Friday, June 29, 2012

Supreme Court and the Relevancy of Work Comp

Thursday's US Supreme Court ruling in National Federation of Independent Business, et al vs. Sebelius, etc. et al, had most workers' compensation observers opining about the impact of mandated health insurance on the cost of workers' compensation.

Yet, when I read the news and the opinion itself, in particular after having just written about the insane financial failure of the present workers' compensation system in California, my immediate thought was that we are one more step closer to declaring workers' compensation in its present form redundant, unnecessary, illogical and administratively, financially and socially irrelevant.

In our present iteration, workers' compensation, regardless of all its faults and costs, remains a very necessary element of a modern economy - all modern economies, and growing economies like China, recognize the need for protection of the work force that is responsible for creating national abundance. It is what defines a responsible society.

Workers' compensation has two basic elements - providing medical treatment to cure and relieve a person from the effects of an industrial injury, and to provide indemnity for inability to work while being cured and to offset the permanent effects of an injury on future income.

While there are limitations on employer participation in the Affordable Care Act, mostly related to the size of an employer's work force, and an individual requirement to have insurance, I suspect that a majority of people that do work are now going to be covered for medical care.

In that sense, then, what is the logic behind maintaining a medical component in workers' compensation? Why does there have to be any "cost shifting" at all?

Critics to this line of thinking say that general health care and industrial medicine are distinctly different because workers' compensation has in place the indemnity component, so physicians need to address medical issues differently, taking into account whether an injured worker can return to work, the nature and extent of any potential disability and the myriad of various reporting points in the monitoring of a worker's medical condition.

All of those arguments have one fundamental flaw - they all assume that a physician who is treating an injured worker must know all about impairment and disability.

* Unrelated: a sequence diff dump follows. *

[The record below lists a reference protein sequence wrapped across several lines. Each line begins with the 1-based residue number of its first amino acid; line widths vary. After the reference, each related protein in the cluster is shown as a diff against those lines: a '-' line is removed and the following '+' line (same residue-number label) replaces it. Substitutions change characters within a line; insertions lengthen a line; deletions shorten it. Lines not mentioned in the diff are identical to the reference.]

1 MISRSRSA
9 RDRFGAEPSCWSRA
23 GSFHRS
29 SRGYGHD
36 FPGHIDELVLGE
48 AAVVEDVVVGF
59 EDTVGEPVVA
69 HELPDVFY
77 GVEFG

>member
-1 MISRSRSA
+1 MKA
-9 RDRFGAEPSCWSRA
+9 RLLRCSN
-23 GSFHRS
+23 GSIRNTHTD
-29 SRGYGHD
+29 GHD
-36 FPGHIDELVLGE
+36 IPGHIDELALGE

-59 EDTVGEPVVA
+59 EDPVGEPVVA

That of course is nonsense. Most systems recognize a specific type of physician - those that have been trained to evaluate impairments and render opinions on disability. They are called Qualified Medical Evaluators, or Independent Medical Evaluators, etc. Disputes or concerns about impairment and disability are dealt with by those experts.

Treating physicians treat. Evaluating physicians evaluate. That is no different than what occurs under our current system. Some physicians do both, and quite often those physicians get one or the other incorrect.

And study after study has demonstrated that tying indemnity to medical status only increases disability - there is a reward system in place that unintentionally creates a more disabled work force.

If all of the work force has medical coverage then why go through machinations and discriminating maneuvers to determine through "causation" standards as to whether a worker should get treated via the workers' compensation system or the general health system?

Doing so just defies logic.

I can certainly support such activity when it comes to the indemnity component - put money on the table and people inherently try to find a way to put some of that in their own pockets.

But doing so for medical treatment lacks human compassion and social responsibility.

The US Supreme Court's action on Thursday isn't going to change things overnight. It should, however, further provoke the debate about the relevancy of workers' compensation in its present form.

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